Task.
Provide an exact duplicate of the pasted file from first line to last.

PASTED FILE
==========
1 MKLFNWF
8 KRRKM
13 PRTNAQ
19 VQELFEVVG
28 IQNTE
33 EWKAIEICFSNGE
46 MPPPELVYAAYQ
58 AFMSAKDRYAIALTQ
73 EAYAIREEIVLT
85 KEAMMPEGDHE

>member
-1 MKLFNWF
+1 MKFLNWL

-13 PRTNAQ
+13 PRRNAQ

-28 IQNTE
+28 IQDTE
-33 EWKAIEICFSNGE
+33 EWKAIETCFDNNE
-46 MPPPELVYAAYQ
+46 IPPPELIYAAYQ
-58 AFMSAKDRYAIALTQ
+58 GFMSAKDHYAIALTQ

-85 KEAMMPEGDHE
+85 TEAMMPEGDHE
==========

1 MKLFNWF
8 KRRKM
13 PRTNAQ
19 VQELFEVVG
28 IQNTE
33 EWKAIEICFSNGE
46 MPPPELVYAAYQ
58 AFMSAKDRYAIALTQ
73 EAYAIREEIVLT
85 KEAMMPEGDHE

>member
-1 MKLFNWF
+1 MKFLNWL

-13 PRTNAQ
+13 PRRNAQ

-28 IQNTE
+28 IQDTE
-33 EWKAIEICFSNGE
+33 EWKAIETCFDNNE
-46 MPPPELVYAAYQ
+46 IPPPELIYAAYQ
-58 AFMSAKDRYAIALTQ
+58 GFMSAKDHYAIALTQ

-85 KEAMMPEGDHE
+85 TEAMMPEGDHE